PubDate: 2018-02-27
      Issue No: Vol. 15, No. 2 (2018)
  • Evaluation of Microhardness of Mineral Trioxide Aggregate after Immediate
           Placement of Different Coronal Restorations: An In Vitro Study

    • Authors: Maryam Kazemipoor, Niloofar Azizi, Farnaz Farahat
      Pages: 116 - 122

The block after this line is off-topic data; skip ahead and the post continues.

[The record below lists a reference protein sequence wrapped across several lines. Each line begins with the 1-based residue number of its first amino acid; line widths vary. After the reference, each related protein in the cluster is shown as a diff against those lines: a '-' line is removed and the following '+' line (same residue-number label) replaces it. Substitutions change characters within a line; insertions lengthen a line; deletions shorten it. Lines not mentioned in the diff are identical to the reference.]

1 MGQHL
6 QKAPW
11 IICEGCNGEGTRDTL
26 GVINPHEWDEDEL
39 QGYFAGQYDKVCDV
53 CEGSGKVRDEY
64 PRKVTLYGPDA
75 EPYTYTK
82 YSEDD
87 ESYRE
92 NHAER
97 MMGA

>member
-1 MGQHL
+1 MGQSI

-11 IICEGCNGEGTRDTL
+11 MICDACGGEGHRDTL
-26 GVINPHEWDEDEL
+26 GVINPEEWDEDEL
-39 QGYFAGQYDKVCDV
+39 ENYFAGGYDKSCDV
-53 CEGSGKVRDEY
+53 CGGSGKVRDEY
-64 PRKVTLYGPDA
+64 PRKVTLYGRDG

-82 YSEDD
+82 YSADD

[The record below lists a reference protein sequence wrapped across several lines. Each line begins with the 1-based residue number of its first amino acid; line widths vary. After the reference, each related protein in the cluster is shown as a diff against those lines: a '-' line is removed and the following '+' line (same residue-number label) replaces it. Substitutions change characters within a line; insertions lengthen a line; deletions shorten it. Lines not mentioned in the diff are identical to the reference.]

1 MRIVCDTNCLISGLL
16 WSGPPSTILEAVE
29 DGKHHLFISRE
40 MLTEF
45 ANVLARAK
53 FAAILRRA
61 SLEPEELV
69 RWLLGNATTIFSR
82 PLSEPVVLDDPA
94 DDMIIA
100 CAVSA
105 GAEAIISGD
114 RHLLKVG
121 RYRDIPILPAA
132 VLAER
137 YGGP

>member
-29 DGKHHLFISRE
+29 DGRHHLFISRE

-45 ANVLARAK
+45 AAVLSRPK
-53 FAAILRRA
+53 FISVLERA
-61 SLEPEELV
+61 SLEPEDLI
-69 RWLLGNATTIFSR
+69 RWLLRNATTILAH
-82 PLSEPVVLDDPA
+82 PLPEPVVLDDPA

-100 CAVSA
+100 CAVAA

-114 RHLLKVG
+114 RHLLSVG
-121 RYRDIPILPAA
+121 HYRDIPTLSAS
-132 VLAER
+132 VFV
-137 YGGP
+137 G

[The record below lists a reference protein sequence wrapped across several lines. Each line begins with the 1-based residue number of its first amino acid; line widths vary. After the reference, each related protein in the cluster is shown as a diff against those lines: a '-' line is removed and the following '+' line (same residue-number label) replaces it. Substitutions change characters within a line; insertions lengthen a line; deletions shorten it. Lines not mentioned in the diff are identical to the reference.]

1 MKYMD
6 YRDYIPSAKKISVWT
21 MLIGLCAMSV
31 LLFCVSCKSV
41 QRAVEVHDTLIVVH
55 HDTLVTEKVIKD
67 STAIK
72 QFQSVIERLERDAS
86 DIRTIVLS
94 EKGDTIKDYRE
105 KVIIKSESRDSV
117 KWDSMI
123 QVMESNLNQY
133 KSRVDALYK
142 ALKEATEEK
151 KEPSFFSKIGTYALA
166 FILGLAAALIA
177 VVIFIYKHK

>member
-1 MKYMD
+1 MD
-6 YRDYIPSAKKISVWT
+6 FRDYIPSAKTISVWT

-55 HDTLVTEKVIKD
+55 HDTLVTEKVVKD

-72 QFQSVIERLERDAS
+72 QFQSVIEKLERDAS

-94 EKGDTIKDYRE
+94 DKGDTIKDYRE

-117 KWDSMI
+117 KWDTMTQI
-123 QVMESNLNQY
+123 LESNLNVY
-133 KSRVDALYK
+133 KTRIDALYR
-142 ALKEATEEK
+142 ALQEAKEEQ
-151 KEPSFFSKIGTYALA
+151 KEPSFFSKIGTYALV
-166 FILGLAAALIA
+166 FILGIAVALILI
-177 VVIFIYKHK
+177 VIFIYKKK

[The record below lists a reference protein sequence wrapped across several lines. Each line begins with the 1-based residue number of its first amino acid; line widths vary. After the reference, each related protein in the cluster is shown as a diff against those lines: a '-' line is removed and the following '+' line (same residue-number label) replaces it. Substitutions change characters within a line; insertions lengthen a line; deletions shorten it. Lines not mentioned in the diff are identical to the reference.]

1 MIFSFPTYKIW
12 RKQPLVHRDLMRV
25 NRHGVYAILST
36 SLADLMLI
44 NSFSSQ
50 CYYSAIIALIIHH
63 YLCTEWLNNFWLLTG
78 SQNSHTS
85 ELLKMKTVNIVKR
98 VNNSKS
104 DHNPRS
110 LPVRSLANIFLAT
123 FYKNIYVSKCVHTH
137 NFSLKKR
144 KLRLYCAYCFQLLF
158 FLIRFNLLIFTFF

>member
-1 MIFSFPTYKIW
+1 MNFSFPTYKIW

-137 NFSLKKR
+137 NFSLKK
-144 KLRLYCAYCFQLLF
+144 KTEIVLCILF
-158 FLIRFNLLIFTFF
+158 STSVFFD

Abstract: Objectives: The purpose of this research was to evaluate the effect of immediate placement of different restorative materials in comparison with a temporary restoration on the surface microhardness of mineral trioxide aggregate (MTA).Materials and Methods: Access cavities were prepared in 40 extracted human molars, and a 3-mm layer of MTA was placed in the pulp chamber. The samples were divided into eight groups (n=5). Ten minutes after the MTA placement, two groups were restored with Zonalin temporary restoration, while the other six groups were restored with glass-ionomer cement (GIC), resin-modified glass-ionomer (RMGI), or resin-based composite. In each group, the Vickers microhardness (VMH) of MTA was determined after 7 and 21 days. Data were entered into SPSS 17 software program and were analyzed by two-way analysis of variance (ANOVA). The significance level was set at 5%.Results: The type of restorative materials had a statistically significant effect on the microhardness of MTA (P=0.002). However, the microhardness of MTA was neither significantly influenced by the timing of final restoration (P=0.246) nor by the time-material interaction (P=0.116).Conclusions: Based on the results of the present study and by considering the limitations of laboratory studies, it is recommended to postpone the placement of final restorations until the underlying MTA is completely set. Otherwise, in the clinical conditions in which early covering of MTA is recommended, sufficient moist-curing and hydration should be guaranteed by selecting a restorative material with the lowest hydrophilic interaction energy.